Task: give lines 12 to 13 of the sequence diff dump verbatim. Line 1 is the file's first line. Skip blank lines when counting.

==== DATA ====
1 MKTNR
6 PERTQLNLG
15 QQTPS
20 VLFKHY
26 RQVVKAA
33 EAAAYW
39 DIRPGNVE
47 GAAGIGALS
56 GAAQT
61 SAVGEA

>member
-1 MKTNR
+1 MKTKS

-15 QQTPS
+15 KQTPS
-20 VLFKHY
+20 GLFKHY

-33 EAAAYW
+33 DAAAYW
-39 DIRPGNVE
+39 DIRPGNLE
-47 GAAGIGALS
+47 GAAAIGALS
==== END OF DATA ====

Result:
-1 MKTNR
+1 MKTKS